CSS Tip: Hover effects done properly

(This post is also available in Spanish, translated by Maria Ramos from Webhostinghub.com)

I was checking out Readify’s cool new TFS Now! offering this evening. Under the hood, they’ve solved quite a number of technical challenges which you can hear about during DEV316 at Tech.Ed next week.

This post was triggered by something that jumped out at me when looking at their consumer facing site though… In reality, you’ll find what I talk about here on almost every website that uses hover effects. I’ve chosen to use the TFS Now! site as a the example here because it’s a fairly simple real world page that clearly demonstrates the issue.

On their homepage, you’ll notice these nice big bananas:


When you hover over one of them, you get some feedback:


All good so far. The CSS used to achieve this is rather simple:

div#pageContainer div.homepage-sections div.benefits a {
    background:transparent url(../yellow-button.png) no-repeat scroll 0%;

div#pageContainer div.homepage-sections div.benefits a:hover {
    background:transparent url(../yellow-button-hover.png) no-repeat scroll 0%;

Firing up a copy of Fiddler shows pretty clearly that IE loads both the normal image, and hover image as part of the page load:


When you mouse-over the button, IE has the hover image cached so you get the rollover effect instantly.

This is where the problem starts…

When you mouse-off, IE re-loads the normal image. Even though the image is in the client side cache, IE still decides that it needs to call the server to check for any updates. During this time, you get a noticeable flash where there is no image displayed at all. You can see the calls in Fiddler, and the Flash is noticeable even on most localhost tests.


The Solution

It took me a few years of web development to come across a solution for this that didn’t involve the messy pre-loaders and ugly JavaScript hover scripts prominent throughout the 90s. In the end, the solution was remarkably simple and provided a number of other benefits. They’re called sprites.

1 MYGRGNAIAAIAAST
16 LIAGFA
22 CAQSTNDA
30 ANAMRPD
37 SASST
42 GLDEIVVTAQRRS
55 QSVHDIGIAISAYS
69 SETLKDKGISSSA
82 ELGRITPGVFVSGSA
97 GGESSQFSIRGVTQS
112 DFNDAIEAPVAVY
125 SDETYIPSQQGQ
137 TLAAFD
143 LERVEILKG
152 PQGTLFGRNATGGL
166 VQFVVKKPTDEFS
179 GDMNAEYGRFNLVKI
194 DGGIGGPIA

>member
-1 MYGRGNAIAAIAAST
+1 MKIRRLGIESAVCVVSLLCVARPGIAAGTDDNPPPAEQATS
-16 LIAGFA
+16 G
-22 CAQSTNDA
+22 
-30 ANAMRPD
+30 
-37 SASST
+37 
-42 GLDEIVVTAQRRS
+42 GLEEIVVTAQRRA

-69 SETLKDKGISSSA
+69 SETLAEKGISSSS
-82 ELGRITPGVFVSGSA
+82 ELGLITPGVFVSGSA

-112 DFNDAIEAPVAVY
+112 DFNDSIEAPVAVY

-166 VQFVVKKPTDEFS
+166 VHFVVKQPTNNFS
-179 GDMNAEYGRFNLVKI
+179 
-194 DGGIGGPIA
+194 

First up, combine the two image assets into one. For this example, the buttons were 215x98px so I placed them on a 215x196px canvas in Photoshop:


Even if you have unused pixels in one of the grid spaces, keep them both the same size.

This can now be applied using even less CSS then we had before:

div#pageContainer div.homepage-sections div.benefits a {
    background: transparent url(../yellow-button.png) no-repeat left top;

div#pageContainer div.homepage-sections div.benefits a:hover {
    background-position: left -98px;

You’ll notice that in the hover rule, instead of changing the image I’m now just sliding the image further up within the element.

Loading both styles in the one resource solves the flashing issue, as the image is never actually changing – it’s just moving. We also get some instant IO savings as a result:


While 1.7KB might not seem like much, you need to remember that in this scenario that equates to an almost 30% saving. And that doesn’t even include the 798 bytes of HTTP headers we saved too.

Extending this idea and including all six states (two states each for three buttons) as a 3×2 grid gives us even better savings.

The next thing to remember is that you can only have two simultaneous HTTP connections to the same server. Considering the homepage of TFS Now! currently triggers a total of 25 requests, there’s a lot of blocking going on there. Just by optimizing these buttons, we could reduce that by 20%.

The Benefits

All up, with this simple change we:

  • Removed the blank flash on mouse-out
  • Reduced data transfer by ~30%
  • Reduced server requests by 20%, and thus noticeably improved page load time
  • Removed almost duplicate code from the CSS

At this point, I’d say it isn’t worth changing, however it’s a useful technique to keep in mind next time you’re building out a site.

Particularly in cases where you have lots of similar-sized images, such as toolbar icons for a web-interface, you can get significant benefits to both real and perceived performance by loading them as a single image rather than as a series of blocking requests.

Update: Following up from Mitch’s concern that different browsers may have issues moving the image, I can confidently reply that this technique has worked everywhere I’ve ever tried to use it. At Squeeze Creative, everything is tested in IE6 PC, IE7 PC, FF1.5 PC, FF2.0 PC, S3.0 PC, O9 PC, S1.3 Mac, S2.0 Mac, S3.0 Mac, FF1.5 Mac, FF2.0 Mac, and O9 Mac. All up, that’s a pretty exhaustive set of tests. Historically we have tested even more platforms (like FF1.0) and this technique stood up pefectly then too. I focussed on IE7 throughout the post as it shows the clearest ‘flash’, however the problem and the solution are relevant to all browsers.


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